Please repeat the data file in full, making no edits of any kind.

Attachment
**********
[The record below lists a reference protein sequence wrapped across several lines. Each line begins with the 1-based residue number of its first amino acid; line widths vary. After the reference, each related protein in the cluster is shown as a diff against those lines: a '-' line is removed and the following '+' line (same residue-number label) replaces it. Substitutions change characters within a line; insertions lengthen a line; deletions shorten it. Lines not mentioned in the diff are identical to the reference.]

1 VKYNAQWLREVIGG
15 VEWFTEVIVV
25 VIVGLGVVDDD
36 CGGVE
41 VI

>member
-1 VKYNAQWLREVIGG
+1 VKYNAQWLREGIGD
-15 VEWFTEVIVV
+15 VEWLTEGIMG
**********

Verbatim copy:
[The record below lists a reference protein sequence wrapped across several lines. Each line begins with the 1-based residue number of its first amino acid; line widths vary. After the reference, each related protein in the cluster is shown as a diff against those lines: a '-' line is removed and the following '+' line (same residue-number label) replaces it. Substitutions change characters within a line; insertions lengthen a line; deletions shorten it. Lines not mentioned in the diff are identical to the reference.]

1 VKYNAQWLREVIGG
15 VEWFTEVIVV
25 VIVGLGVVDDD
36 CGGVE
41 VI

>member
-1 VKYNAQWLREVIGG
+1 VKYNAQWLREGIGD
-15 VEWFTEVIVV
+15 VEWLTEGIMG